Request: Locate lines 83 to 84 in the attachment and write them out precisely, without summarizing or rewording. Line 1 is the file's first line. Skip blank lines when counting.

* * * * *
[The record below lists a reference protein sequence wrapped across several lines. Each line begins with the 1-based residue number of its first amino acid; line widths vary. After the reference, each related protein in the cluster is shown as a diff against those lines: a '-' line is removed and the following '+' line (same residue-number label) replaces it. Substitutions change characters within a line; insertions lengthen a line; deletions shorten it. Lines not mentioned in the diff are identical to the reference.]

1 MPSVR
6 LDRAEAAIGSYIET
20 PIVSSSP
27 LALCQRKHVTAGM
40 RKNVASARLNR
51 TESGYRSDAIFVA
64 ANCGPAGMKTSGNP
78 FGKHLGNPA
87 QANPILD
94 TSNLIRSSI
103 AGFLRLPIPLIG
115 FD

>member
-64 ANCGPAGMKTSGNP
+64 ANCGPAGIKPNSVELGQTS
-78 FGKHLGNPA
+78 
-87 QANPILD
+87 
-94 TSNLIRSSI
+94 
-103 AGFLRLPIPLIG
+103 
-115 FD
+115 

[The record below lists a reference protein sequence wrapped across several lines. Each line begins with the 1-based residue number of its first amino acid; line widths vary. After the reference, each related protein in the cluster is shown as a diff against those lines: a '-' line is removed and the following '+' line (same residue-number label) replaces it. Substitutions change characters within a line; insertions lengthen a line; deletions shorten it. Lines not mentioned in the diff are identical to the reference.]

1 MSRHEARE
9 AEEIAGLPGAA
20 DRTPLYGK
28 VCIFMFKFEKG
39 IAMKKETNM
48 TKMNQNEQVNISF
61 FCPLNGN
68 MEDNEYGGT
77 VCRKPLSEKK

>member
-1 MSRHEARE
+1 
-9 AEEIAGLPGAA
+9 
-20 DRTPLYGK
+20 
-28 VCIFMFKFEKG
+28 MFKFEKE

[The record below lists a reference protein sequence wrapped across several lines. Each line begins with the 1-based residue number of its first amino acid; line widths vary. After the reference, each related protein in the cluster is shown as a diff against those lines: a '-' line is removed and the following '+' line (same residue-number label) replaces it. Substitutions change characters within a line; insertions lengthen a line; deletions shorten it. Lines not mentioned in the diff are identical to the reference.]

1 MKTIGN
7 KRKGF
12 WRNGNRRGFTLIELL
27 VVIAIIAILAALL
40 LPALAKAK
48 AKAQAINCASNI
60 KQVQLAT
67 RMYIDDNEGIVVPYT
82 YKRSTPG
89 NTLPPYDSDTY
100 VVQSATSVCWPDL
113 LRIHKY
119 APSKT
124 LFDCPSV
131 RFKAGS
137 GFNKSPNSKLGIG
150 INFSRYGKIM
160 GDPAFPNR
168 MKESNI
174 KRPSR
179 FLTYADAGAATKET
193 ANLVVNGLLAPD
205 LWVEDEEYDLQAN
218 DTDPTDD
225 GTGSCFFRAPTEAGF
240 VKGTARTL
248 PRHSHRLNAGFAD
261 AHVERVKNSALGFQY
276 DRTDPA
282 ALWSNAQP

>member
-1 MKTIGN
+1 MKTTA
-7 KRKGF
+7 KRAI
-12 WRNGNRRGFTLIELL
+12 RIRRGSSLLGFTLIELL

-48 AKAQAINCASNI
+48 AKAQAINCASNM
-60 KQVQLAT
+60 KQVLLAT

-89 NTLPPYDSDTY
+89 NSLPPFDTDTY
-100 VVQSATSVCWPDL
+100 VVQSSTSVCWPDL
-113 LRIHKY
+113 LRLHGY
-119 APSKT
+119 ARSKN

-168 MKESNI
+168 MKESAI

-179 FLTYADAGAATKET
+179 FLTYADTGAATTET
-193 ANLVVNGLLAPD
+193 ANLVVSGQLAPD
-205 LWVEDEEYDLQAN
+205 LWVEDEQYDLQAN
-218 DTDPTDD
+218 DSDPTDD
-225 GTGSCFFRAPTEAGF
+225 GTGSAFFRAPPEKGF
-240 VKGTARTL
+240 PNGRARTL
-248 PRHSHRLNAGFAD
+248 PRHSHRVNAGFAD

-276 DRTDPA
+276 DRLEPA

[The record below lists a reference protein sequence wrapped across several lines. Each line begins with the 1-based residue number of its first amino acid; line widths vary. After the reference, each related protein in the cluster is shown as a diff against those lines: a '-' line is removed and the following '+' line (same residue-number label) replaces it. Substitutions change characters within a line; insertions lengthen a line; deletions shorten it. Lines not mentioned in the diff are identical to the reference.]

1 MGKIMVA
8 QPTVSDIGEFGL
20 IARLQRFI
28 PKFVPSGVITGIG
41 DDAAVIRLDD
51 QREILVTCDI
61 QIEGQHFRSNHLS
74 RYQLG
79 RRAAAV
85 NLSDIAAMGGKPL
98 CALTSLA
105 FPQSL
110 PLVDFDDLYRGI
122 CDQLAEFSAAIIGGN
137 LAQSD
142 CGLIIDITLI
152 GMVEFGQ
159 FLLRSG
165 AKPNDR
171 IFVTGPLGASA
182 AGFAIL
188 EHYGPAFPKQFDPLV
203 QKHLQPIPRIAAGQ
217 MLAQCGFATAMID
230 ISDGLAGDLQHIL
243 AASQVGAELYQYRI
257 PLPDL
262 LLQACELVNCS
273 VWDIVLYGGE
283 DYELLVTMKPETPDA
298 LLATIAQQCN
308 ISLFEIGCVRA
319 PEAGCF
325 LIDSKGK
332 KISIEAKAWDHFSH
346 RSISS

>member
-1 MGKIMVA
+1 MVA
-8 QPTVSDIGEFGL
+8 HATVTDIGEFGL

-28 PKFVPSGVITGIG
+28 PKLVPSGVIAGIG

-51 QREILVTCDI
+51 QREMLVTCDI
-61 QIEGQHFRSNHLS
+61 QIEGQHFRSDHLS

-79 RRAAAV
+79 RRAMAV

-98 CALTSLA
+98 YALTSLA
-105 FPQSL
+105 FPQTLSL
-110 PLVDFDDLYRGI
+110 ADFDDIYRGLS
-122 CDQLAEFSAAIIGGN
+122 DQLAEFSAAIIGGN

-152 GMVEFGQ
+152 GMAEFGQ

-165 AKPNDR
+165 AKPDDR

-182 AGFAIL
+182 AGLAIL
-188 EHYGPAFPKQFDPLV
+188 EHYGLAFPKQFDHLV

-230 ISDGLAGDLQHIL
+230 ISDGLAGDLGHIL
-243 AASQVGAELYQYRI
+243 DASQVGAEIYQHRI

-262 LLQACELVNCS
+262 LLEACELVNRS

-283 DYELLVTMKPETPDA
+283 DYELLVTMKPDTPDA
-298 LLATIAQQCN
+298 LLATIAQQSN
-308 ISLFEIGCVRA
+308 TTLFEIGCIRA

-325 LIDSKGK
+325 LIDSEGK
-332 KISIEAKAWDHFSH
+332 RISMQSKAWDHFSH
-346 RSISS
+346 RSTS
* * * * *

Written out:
+12 RIRRGSSLLGFTLIELL

-48 AKAQAINCASNI